Just round the corner from here, once again the Castle is revealed. This is the location for the world famous changing of the guard that tourists flock to see, overseen by the imposing statue of Queen Victoria.

IMG_6415I walked on for a tea in the station. Windsor enjoys two stations; Windsor Central (which, as its name suggests, is situated in the heart of the town) employes two-carriage shuttles to and from Slough. Originally built by Isambard Kingdom Brunel’s Great Western Railway at one point it boasted four platforms and ran trains directly through the underground into Central London. Only one platform remains and much of the old concourse has been repurposed as shops and restaurants. All that is left of Madame Tussaud’s Windsor exhibition from the 80’s and 90’s is a replica steam locomotive.

After my refreshment I walked back down to the river through Alexandra Park. It was starting to get busier now despite the sporadic showers; most prevalent were those with young families, obviously encouraging their children to expend their energy outdoors.

At the end of Alexander Park I discovered Bath Island, where the public baths for the town used to be. As I crossed the river to it I was greeted with a tranquil open space, shared only with the swans. The island affords views of Brunel’s Windsor Railway Bridge, the oldest wrought iron railway bridge still in regular service in the world. The ‘bow and string’ iron structure merges with the the brick archways, which extend all the way into town and are home to many businesses. As I made may way back for the first time this year I noticed the turning of the leaves, heralding autumn.

Thanks for stopping by, hope you enjoyed as much as I did.

Silverstone Classic

Over the last few years I have visited Silverstone a couple of times to follow one of the highlights of it’s calendar, the F1. This weekend it played host to a very different event, the Silverstone Classic.

Along with my friend we attended the Sunday of the 3-day celebration. The festival is a mecca for those who enjoy old cars and racing. I was lucky enough to be taken down in his 1971 Triumph Stag.

The day started in the National Pits with some old Grand Prix cars. It’s possible to get right amongst the competitors prior to their race.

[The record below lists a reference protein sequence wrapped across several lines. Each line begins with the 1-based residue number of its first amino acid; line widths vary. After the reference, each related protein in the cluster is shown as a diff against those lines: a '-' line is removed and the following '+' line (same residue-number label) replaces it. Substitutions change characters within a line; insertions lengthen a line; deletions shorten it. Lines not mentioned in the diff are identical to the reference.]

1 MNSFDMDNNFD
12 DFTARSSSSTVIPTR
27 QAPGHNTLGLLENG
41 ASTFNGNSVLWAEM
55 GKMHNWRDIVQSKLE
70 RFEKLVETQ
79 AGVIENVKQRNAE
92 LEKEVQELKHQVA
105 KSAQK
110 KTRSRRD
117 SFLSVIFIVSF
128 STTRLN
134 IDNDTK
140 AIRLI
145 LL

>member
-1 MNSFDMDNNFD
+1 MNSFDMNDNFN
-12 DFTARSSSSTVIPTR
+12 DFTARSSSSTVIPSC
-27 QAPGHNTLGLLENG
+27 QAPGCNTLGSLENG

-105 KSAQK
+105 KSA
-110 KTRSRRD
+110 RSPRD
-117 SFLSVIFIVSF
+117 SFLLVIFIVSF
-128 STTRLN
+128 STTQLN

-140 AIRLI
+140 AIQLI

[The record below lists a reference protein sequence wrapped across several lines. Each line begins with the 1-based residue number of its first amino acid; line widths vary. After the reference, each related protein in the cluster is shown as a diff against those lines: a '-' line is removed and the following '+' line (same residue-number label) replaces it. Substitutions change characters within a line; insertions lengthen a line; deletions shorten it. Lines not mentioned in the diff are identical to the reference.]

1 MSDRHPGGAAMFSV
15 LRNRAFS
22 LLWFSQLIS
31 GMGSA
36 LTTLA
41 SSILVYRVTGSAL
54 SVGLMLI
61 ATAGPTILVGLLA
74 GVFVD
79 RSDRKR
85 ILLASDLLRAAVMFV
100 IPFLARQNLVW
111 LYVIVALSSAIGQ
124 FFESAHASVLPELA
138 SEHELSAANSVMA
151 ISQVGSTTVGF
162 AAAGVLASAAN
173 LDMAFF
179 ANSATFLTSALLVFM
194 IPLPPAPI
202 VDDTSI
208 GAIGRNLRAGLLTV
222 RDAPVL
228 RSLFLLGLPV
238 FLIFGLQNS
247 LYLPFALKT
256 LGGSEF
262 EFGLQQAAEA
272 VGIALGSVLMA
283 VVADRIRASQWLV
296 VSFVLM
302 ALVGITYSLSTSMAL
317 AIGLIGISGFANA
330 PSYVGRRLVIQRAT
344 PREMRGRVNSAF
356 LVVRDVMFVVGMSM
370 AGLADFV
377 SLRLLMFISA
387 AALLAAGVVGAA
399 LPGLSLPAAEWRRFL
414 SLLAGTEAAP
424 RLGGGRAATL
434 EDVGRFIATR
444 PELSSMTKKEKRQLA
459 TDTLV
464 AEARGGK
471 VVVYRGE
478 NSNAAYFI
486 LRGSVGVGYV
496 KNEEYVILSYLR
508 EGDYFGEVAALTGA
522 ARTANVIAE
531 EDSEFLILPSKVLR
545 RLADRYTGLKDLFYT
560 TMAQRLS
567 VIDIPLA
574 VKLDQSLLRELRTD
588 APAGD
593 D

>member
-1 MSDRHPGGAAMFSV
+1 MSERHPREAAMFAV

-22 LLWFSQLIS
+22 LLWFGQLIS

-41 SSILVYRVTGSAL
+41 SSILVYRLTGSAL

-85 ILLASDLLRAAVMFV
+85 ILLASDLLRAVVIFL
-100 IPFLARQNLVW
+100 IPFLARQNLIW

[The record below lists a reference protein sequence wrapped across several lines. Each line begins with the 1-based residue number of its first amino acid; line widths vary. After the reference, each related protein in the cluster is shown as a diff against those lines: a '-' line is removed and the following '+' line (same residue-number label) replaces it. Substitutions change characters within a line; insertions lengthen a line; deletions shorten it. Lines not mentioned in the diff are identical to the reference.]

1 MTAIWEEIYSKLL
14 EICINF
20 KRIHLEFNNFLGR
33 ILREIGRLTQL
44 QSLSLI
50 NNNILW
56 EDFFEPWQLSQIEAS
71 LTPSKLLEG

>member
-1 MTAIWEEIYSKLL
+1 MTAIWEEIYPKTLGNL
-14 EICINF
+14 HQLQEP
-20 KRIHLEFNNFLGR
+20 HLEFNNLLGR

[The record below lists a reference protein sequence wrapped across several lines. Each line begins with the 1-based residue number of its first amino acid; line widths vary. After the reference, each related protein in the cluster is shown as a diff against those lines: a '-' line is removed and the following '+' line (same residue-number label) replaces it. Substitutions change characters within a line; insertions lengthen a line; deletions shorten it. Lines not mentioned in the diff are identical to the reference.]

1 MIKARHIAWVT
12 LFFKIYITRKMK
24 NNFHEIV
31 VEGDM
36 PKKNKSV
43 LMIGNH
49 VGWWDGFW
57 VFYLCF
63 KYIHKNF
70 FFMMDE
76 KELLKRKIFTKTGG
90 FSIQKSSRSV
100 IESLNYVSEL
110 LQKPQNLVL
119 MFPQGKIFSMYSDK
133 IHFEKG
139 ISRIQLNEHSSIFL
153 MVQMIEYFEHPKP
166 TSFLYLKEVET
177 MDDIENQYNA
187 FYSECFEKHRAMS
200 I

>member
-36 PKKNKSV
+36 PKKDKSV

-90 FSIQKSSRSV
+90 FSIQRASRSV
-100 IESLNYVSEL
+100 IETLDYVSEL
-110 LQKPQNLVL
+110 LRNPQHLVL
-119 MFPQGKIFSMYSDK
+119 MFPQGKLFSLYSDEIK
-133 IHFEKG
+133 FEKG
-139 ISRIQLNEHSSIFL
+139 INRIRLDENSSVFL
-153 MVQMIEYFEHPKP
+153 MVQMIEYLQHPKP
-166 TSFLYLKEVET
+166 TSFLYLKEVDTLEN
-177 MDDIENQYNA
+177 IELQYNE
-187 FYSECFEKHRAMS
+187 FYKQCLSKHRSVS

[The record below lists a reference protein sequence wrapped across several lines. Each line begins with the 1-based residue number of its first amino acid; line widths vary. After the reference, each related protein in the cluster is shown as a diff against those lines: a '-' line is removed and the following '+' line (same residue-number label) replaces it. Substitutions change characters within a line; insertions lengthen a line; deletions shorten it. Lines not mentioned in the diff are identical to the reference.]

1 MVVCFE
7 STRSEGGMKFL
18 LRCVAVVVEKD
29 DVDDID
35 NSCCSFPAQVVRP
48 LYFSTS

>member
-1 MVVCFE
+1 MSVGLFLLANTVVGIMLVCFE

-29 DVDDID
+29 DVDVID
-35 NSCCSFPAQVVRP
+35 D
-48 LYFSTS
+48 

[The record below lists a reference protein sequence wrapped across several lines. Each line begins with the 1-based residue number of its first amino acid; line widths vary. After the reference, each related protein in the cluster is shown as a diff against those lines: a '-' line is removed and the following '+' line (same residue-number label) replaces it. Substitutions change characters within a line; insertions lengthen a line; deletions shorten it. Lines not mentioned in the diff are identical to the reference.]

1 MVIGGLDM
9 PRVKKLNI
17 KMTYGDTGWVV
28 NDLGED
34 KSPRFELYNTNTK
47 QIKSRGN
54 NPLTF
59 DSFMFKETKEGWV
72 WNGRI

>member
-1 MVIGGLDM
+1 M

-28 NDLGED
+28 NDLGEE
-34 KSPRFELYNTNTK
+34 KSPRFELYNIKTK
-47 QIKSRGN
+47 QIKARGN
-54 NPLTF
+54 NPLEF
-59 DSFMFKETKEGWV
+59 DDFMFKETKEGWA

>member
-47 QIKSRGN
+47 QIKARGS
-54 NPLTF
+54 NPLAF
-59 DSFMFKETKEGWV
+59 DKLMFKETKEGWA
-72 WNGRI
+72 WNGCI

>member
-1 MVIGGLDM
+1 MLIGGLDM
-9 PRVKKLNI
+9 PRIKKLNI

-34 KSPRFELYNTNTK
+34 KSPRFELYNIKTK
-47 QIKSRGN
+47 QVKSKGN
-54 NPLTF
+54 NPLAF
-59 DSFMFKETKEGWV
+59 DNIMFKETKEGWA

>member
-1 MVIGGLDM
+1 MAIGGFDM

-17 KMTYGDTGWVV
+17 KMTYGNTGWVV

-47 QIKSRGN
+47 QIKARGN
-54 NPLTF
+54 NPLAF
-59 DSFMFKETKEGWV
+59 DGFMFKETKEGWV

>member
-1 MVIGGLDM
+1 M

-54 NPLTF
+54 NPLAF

With the current debate over Halo in modern F1 cars it seems an anathema that every weekend these old vehicles are raced by enthusiastic amateurs. We quickly found a seat in a grandstand to watch the following race. I was interested as to how hard the drivers would push these classic machines, that presumably were a labour of love. The first race quickly answered that question!

One of the nice elements of the weekend is that during the event the Paddock is open to owners clubs who encourage their members to attend and park up for the enjoyment of the other attendees.

Of all the events my favourite was the pre ’66 saloon cars. The action was wheel-to-wheel and the slower speed versus F1 cars allowed the spectator to really follow the battle of man and machine pitted against one another. This allowed for some interest bursts of shots.

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The F1 cars of my youth were on display and cars were a stark reminder of how much quieter the modern cars are; the noise was all consuming.

The day was packed with events, too many to document here. We finished with a race for pre ’66 grand prix cars. Their were so many that they queued back round the last bend from the International Pit straight. They were in fact so far back that a front row stall resulted in one of the further back cars rear -ending him spinning into multiple priceless cars. Fortunately everyone walked away.

Thanks for stopping by – hope you enjoyed my pictures.